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  1. #1
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    Distance from handlebars

    Recently purchased a used Cannondale R600 CAAD 5 road bike which is great though, having ridden 70's and 80's road racing bikes previously, it seems to me the handlebars are a longer way away, perhaps 2 to 3 inches. No doubt great for a racing position, but a little tough on the neck and shoulders. Any ideas for obtaining a bit more comfort?

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    First, ensure that the stem is high enough. Height and length both contribute to a comfortable reach.
    Then swap the stem for a shorter model.
    M size bikes typically use a 100mm stem. You can go +-20mm with no serious change in handling. Switch to an 80mm stem.
    Make sure that the bars are not over-sized. Check the width and drop radius. M size bars are 42cm wide (C-C)

  3. #3
    Barbieri Telefonico huhenio's Avatar
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    Bike sizing .. almost an art.

    Be careful out there with the positions. My comfort bike is painful to ride and my road bike is comfortable.
    Giving Haircuts Over The Phone

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    Folks who have more than one bike often have gotten one of them set up so it fits them like a glove. Take careful measurements on THAT bike, and use those measurements to set up your new bike.

    The single adjustment that does the most for a rider's comfort on a bike is to put the bar height at its traditional (pre-Lance/pre-pretend racer) position: as high as the top of the saddle, or within an inch or so of the top of the saddle.

    Key measurements to know on your bike:

    - distance from the center of the bottom bracket bolt to the top of the saddle

    - the height from the top of the saddle to the floor

    - the height from the top of the bars the floor (the difference between the saddle and bar measurements are the "bar drop" measurement)

    - the distance from the back center edge of the saddle to the front edge of the stem

    - the distance from the back center edge of the saddle to the front center of the brake levers


    I use those measurements to set up a new bike to match the measurements on my "best fitting" bike. Even if two bikes are slightly different sizes, you can end up with identical fitting measurements after adjusting the saddle, and swapping out and adjusting the stem.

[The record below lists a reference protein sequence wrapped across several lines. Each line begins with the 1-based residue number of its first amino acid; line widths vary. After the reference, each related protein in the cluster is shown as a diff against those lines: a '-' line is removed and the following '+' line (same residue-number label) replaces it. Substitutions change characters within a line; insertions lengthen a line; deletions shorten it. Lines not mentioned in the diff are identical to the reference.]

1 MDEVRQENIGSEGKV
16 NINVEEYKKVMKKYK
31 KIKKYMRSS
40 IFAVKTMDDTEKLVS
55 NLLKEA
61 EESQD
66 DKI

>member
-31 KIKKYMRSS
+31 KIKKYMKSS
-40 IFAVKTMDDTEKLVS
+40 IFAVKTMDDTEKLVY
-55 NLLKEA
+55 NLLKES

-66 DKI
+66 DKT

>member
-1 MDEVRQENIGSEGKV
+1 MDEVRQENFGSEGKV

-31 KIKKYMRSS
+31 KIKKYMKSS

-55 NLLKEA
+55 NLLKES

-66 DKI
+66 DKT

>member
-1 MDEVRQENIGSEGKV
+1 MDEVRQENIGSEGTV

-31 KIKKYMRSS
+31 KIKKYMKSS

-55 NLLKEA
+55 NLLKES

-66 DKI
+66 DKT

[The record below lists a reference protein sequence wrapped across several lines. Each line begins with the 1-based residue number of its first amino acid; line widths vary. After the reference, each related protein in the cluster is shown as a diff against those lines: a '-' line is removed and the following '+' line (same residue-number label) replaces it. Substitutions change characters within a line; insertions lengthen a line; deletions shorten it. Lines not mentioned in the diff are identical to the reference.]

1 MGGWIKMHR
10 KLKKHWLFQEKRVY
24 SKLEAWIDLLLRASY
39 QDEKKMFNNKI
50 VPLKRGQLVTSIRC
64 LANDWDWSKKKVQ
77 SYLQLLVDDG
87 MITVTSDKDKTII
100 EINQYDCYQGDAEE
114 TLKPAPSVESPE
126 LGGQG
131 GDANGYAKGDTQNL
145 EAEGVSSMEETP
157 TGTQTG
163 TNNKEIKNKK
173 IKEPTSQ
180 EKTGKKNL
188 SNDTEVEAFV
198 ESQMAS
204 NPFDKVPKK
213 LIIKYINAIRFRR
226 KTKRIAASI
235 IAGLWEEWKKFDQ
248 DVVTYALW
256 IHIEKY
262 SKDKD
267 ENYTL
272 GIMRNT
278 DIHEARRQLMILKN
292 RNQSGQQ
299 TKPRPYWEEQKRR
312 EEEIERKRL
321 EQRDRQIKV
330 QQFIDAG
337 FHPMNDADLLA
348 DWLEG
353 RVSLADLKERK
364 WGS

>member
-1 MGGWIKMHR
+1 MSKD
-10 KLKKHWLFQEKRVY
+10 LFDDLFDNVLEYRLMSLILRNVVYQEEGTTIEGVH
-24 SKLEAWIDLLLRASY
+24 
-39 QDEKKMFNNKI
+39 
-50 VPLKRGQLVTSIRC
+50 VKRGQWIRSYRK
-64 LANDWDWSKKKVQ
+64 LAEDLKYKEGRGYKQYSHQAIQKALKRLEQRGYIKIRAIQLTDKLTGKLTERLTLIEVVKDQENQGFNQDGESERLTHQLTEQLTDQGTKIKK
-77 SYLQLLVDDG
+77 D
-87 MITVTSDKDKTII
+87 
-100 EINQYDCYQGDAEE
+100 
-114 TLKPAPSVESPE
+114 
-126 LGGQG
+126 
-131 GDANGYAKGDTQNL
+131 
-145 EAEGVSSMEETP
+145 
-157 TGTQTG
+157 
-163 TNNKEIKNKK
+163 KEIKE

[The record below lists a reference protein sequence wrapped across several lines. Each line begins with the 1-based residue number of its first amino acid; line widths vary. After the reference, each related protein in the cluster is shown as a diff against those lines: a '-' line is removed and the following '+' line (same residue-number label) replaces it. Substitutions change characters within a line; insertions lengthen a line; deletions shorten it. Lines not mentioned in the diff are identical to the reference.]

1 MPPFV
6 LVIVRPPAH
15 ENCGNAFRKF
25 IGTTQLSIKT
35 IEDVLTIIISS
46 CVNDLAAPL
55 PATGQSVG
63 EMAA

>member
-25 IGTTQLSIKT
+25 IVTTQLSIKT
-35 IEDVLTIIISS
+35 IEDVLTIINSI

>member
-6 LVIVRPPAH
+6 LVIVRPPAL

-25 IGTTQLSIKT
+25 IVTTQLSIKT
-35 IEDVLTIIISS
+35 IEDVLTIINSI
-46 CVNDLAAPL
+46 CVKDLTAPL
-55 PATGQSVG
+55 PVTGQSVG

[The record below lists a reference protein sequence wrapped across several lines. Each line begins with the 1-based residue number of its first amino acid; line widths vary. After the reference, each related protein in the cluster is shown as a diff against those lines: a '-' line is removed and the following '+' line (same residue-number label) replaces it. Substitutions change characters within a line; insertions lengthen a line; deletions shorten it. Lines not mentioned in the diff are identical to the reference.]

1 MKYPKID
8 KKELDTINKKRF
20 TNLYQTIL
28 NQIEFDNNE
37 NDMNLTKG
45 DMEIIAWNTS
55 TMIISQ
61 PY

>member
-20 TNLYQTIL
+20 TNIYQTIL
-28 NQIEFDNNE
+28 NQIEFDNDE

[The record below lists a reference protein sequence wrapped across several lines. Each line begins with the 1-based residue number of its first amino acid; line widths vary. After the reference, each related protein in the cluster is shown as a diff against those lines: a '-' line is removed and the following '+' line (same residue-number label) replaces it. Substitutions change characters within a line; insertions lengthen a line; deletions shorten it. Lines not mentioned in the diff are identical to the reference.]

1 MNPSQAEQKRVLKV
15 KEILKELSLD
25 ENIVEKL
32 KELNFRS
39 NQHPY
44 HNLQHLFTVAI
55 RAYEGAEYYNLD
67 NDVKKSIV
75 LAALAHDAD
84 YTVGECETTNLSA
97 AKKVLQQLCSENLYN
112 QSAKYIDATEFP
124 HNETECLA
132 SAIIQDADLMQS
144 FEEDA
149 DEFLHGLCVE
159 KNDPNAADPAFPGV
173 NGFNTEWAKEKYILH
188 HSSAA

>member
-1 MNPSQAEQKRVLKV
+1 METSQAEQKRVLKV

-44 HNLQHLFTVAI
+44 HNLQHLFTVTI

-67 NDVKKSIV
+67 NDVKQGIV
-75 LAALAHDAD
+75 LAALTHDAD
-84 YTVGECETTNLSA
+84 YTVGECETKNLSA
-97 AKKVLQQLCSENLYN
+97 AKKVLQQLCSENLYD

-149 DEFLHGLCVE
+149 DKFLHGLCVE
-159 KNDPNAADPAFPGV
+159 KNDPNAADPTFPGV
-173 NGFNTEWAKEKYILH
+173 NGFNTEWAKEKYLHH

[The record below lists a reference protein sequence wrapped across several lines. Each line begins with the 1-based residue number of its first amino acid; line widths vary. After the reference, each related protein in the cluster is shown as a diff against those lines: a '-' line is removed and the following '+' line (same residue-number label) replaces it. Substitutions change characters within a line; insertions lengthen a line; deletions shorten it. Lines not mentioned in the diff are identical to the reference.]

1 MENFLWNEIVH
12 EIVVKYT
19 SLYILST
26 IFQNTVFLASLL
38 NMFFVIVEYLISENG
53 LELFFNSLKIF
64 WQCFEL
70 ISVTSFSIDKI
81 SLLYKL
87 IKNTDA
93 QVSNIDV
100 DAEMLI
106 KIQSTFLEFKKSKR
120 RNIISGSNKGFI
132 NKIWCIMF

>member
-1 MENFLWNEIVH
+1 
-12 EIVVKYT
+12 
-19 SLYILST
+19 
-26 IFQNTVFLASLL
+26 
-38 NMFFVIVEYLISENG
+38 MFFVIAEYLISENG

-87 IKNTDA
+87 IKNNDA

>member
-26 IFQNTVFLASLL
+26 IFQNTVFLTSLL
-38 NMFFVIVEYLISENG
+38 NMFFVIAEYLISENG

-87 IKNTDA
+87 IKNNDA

Last edited by alanbikehouston; 03-27-06 at 06:46 AM.

  5. #5
    Cycle Dallas MMACH 5's Avatar
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    I'm no bike sizing expert, by any means, but this is something that a wrench once told me.

    When you are riding on the hoods, look down at your front axle. It should line up exactly with your top bar. If you are sure your seat is adjusted correctly, then you may need a stem that will bring the bars closer to you.
    That's gonna leave a mark.

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    Thanks for all your help and advice

  7. #7
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    Quote Originally Posted by alanbikehouston

    Key measurements to know on your bike:

    - distance from the center of the bottom bracket bolt to the top of the saddle

    - the height from the top of the saddle to the floor

    - the height from the top of the bars the floor (the difference between the saddle and bar measurements are the "bar drop" measurement)

    - the distance from the back center edge of the saddle to the front edge of the stem

    - the distance from the back center edge of the saddle to the front center of the brake levers
    It is really useful to record the position of your points of contact (POC: pedal/saddle/bars) but this is not the best methof. Measurements to the floor include bottom bracket height which plays no part in points of contact and can vary from bike to bike.